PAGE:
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When the Portland City Council voted in July to ditch its plan to cover the reservoirs in Washington Park and Mount Tabor, it left a dilemma: what to do with two custom-made covers and related hardware the Portland Water Bureau had already purchased for $398,000?
According to a recent story in The Oregonian, the bureau decided to sell them on eBay, and it contacted the state surplus property program to list the items for auction earlier this month.
However, at the close of bidding on eBay Thursday, the highest offer for the whole package was a mere $18,100 to an anonymous bidder. So the city balked, rejecting the bid.
Turns out the bidding apparently was an inside job. Today it was revealed that several Portland Water Bureau employees apparently banded together under the eBay username "1trueseeker" and cast the winning bid.
Why they bid on the very covers they were selling is unclear, and so far those involved have not come forward.
Morteza Anoushiravani, chief of the 550-employee bureau, told The Oregonian he is investigating the bidding. He added that although it is legal for city employees to bid on items in a public auction, he needs to find out whether they did so on city time.
Back in 2002, the city council decided to bury the three reservoirs at Mount Tabor and float covers on the two reservoirs at Washington Park, at an estimated cost of $77 million.
However, opposition around Washington Park and Mount Tabor got organized with rallies, websites and lawsuits, citing aesthetics, effectiveness, cost and impact on water purity as their reasons.
Meanwhile, the Water Bureau, overseen by Commissioner Dan Saltzman, moved forward anyway. In mid-2003, the bureau hired a local contractor to custom-make covers for the Washington Park reservoirs. The contractor used a specially formulated brand of chlorosulfonated polyethylene called Hypalon. The contractor assembled panels of the plastic to fit the two reservoirsone measuring 115,000 square feet, the other 106,000 square feet.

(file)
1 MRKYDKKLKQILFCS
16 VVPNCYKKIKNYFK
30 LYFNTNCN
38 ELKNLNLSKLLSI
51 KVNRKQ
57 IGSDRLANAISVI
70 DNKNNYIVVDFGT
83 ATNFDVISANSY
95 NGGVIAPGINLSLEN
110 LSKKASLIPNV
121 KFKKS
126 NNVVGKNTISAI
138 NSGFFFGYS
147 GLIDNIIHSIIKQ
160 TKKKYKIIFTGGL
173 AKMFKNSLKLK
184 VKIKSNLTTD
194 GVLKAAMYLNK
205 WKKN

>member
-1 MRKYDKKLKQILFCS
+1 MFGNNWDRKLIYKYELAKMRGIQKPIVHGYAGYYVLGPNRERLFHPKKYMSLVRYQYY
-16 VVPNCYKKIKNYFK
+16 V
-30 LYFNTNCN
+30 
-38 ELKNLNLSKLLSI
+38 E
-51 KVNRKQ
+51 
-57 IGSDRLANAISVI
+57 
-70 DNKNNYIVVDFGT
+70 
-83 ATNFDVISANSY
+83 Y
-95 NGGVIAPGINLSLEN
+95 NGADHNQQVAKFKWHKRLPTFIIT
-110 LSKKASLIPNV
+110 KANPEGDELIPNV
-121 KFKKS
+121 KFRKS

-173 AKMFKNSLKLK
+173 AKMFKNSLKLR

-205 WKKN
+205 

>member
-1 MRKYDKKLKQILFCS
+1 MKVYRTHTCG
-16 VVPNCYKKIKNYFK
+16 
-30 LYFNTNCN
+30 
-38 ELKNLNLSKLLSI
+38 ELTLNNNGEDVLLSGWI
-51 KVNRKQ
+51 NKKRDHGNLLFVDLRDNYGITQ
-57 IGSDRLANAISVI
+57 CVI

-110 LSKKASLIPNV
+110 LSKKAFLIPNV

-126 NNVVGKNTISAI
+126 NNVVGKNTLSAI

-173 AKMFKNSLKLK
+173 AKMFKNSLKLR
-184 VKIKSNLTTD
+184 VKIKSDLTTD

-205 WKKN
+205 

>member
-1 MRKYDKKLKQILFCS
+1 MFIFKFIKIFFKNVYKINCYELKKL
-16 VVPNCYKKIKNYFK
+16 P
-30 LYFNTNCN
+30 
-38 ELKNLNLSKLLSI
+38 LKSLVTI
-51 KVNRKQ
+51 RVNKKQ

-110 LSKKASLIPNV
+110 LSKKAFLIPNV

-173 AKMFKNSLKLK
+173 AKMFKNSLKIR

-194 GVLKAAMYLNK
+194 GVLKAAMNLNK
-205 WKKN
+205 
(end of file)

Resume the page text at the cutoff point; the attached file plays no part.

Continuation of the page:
By October 2003, the Water Bureau was ready to have them installed. But about that time, Saltzman began to yield to the activists' pressure. He asked the bureau to hold off on installation. He formed a citizen-review board.
While the citizens deliberated, the rolled-up cover segments lined the banks of the reservoir like giant rolls of toilet paper waiting to unfurl.
On May 11, the citizen-review board came back with a clear decision: Abort the project since the cost outweighs the benefit. On July 28, the council decided to accept the panel's advice.
Instead, the council voted to improve security around the reservoirs and do some deferred maintenance using $6.2 million that will come out of the bureau's existing capital funds. In addition, the council authorized adding security staff, using $392,000 that is part of a 1.2 percent rate increase approved earlier, Campbell said.
That and other rate increases, along with increases to pay for sewer expansion, have given Portland ratepayers some of the highest combined water and sewer bills in the nation.
The city is also waiting for direction from the EPA about what is required for water supply safety and may revisit the notion of covering the reservoirs. But the bureau decided it couldn't wait for the EPA to decide the covers' fate.
Their shelf-life while rolled up is limited, Campbell said, and if they aren't serving their intended use, the warranties will expirerisking a total loss of resale value.